A young fellow I helped hits the news

From the Northern Star 2nd September 2014 Congrats Jacob Link to original article A SIMPLE idea for a portable hard drive to back up photos is proving a winner for teen inventor Jacob Clarke. The 17-year old student took out the innovation award at Ric Richardson's Innovation Pipeline event last week, beating five adult local inventors.

The invention, Picstor, is a portable battery-powered hard drive to back up photographs and video. A keen nature photographer, Jacob came up with the idea while on a trip to Tasmania when he ran out of space on his SD cards.

"At the moment all hard drives need a computer, so if you are in the wilderness there's no way you can backup your photos," Jacob explained.

"This is the first portable hard drive with its own power source."

Winning the prize means Jacob has the chance to patent and prepare his invention for manufacturing, with mentoring by seasoned professionals along the way.  "I think one of the reasons I won was there's a ready market for my design," he said.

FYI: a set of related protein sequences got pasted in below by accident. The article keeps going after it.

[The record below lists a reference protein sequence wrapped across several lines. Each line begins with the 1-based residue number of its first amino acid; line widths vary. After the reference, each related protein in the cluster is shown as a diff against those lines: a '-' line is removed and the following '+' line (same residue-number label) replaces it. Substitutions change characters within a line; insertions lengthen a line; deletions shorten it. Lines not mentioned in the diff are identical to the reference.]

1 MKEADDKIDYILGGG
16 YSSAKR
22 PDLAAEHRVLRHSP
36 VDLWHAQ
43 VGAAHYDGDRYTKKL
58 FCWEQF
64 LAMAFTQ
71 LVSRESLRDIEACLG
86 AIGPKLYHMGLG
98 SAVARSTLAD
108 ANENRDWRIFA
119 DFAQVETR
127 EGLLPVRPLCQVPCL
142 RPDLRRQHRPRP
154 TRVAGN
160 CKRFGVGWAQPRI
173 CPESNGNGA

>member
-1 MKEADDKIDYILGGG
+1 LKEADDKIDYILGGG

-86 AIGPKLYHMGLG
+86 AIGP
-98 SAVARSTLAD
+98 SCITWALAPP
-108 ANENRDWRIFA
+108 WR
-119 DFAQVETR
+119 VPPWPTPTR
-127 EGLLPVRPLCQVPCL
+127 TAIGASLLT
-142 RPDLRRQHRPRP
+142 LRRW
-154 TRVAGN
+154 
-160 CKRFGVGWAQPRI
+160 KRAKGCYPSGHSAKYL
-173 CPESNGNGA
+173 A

Yesterday a provisional patent for the invention was filed with help from Ric Richardson, famous for taking on Microsoft in a nine-figure patent infringement case - and winning. "He's pretty amazing, he devoted heaps of time to educate me on all the legal language of patenting," Jacob said.

"I think I'm officially an inventor now," he laughed.

"By the end of this year we're trying to get a prototype made and then we'll start a Kickstart campaign to go towards raising the money for full-scale production of it." Already an accomplished photographer, Jacob said he couldn't wait to get his hands on the prototype of his own invention.

He's won several competitions for his photography and on the weekend did a photo shoot for the social media sensations and singers No Frills Twins for Teen Vogue.

Kimmaree Thompson, CEO of local Regional Development Australia who sponsored the event, said the Innovation Pipeline brought a huge amount of specialised knowledge and business opportunity to the region. "We had close to 50 inventors and innovators from outside the region, and were able to connect dozens of national entrepreneurs with local creative businesses," Ms Thompson said.
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